Ben Quayle Makes Congressional Bid Official; Gives John McCain Shout-Out, Too

At a press conference that more resembled a garden party for Scottsdale's elite -- complete with Range Rovers and BMWs lining the streets near Ben Quayle's 44th Street campaign headquarters (we even caught Marilyn Quayle telling pals to take campaign literature to "hand out at your bridge groups") -- Quayle made it official: He's running for Congress.

Quayle told supporters, "It's gonna be up to the people of my generation to fix the mess that the establishment in Washington has created."

We could barely hold back a smirk, as Ben's old man, former Vice President Dan Quayle, was seated in the front row.

Quayle, 33, says that his youth and inexperience (no Mondale/ Reagan pun intended) will be an asset in weeding out the political insiders that have been running the country for years.

However, when asked what differentiates him from the other candidates in the crowded field vying for the Congressional seat being vacated by Congressman John Shadegg, Quayle didn't have a whole lot to say, other than his last name might give him a "bigger microphone."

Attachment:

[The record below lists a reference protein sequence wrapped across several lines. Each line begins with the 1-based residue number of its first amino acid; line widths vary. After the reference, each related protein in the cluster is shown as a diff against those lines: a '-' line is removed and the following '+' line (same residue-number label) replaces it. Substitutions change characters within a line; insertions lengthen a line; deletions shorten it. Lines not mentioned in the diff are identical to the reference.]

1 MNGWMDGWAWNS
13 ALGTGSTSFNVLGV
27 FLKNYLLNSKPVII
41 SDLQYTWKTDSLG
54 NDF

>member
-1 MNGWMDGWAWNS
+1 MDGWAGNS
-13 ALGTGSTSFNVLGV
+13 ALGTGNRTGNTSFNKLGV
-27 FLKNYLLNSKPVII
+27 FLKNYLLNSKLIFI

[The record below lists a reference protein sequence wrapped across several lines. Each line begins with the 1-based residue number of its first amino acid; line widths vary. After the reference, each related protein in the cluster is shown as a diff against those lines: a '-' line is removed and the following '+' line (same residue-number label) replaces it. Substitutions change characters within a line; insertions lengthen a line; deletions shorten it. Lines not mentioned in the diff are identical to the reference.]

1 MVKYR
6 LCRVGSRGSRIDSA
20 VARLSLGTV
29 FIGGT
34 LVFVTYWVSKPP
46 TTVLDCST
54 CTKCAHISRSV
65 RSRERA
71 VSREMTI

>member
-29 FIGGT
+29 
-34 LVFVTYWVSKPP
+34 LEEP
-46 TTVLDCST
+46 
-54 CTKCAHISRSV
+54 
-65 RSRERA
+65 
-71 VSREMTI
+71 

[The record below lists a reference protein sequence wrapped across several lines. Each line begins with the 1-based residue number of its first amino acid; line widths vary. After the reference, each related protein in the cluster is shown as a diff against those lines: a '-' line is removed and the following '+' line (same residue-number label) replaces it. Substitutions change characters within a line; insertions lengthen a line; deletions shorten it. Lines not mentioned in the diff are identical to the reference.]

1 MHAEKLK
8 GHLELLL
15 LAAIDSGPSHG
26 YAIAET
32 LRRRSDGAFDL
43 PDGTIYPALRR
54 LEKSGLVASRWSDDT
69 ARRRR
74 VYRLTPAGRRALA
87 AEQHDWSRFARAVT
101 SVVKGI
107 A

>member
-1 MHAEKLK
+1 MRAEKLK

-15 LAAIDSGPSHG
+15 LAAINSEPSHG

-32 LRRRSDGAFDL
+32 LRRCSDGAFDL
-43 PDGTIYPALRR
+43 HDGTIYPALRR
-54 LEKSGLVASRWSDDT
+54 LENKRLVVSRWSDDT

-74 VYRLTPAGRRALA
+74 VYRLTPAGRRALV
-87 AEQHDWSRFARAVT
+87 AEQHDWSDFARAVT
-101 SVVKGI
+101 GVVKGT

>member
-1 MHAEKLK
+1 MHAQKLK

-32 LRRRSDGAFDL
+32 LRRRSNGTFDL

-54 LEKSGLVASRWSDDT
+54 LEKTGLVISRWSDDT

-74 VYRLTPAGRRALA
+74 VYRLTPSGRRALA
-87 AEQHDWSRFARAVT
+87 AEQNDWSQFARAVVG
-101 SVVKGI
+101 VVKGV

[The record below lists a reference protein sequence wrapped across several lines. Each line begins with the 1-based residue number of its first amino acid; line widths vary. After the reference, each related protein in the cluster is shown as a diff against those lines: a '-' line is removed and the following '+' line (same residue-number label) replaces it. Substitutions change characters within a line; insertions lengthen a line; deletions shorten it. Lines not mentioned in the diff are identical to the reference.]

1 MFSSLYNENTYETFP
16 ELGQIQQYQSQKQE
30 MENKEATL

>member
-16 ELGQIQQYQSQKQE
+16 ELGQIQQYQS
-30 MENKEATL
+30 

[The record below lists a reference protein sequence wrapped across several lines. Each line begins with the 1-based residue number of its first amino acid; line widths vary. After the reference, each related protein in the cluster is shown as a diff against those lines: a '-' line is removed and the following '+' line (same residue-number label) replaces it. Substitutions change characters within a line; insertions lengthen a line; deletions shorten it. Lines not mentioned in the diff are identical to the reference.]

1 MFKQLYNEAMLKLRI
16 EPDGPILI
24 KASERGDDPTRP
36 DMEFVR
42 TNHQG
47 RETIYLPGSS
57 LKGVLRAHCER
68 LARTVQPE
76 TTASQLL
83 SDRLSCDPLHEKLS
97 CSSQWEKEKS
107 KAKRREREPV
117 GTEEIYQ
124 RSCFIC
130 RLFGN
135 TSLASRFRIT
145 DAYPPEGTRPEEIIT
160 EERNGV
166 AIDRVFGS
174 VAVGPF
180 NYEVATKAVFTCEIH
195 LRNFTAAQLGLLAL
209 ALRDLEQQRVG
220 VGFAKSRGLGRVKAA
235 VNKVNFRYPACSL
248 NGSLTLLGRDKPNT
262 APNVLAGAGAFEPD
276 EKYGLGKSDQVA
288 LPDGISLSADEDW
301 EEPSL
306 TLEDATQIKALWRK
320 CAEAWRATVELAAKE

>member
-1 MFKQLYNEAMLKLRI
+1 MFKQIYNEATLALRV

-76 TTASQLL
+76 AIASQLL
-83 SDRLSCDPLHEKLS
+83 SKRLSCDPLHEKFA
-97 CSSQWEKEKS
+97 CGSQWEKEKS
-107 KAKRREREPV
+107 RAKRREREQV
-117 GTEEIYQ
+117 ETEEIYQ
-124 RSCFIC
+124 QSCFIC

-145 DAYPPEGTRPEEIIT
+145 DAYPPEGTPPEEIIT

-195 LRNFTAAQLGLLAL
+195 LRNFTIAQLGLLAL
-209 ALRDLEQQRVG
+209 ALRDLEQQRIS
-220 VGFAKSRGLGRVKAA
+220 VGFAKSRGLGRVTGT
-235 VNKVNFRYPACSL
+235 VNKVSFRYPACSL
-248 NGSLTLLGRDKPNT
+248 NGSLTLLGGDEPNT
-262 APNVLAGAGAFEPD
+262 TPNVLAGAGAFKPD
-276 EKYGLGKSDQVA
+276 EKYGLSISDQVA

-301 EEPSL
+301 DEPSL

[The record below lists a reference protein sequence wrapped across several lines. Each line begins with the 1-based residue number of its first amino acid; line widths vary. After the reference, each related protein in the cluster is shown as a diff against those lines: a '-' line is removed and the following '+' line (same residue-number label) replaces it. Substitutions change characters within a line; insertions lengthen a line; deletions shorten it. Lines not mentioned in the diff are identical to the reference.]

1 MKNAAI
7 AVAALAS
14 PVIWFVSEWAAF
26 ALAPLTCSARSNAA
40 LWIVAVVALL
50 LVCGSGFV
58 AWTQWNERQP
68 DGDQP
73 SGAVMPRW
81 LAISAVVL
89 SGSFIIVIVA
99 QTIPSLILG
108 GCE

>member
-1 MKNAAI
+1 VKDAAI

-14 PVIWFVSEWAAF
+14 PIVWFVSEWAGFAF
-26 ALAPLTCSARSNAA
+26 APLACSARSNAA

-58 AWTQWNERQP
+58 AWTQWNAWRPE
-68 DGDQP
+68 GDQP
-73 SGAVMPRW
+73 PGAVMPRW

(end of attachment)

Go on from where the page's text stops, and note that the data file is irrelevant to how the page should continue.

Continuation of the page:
Dude, look in the mirror at the political establishment. Your dad was vice president, George W. Bush's dad was president before him. And what about Washington veteran John McCain? 

Speaking of... Quayle ran through the standard Republican talking points -- he wants to close the border, he wants to repeal and replace the healthcare bill -- but one thing's for sure: He supports John McCain.

"I'm not in the endorsement camp, but, although I disagree with some of the positions he's taken, I think it would be a shame if Arizona didn't send John McCain back to the Senate," Quayle says.

Political rookie and Paradise Valley Mayor Vernon Parker, who has also declared his candidacy for the seat, was quick to issue a statement welcoming Quayle into the race.

"I have great respect for the Quayle family's service to our country. In fact, I serve as their mayor," Parker says. "I welcome Ben into the race. But with due respect, his lack of discernible involvement in the community and conservative causes suggests a form of political entitlement which runs counter to the mood of most Arizonans."

Political entitlement, huh? See what we mean.

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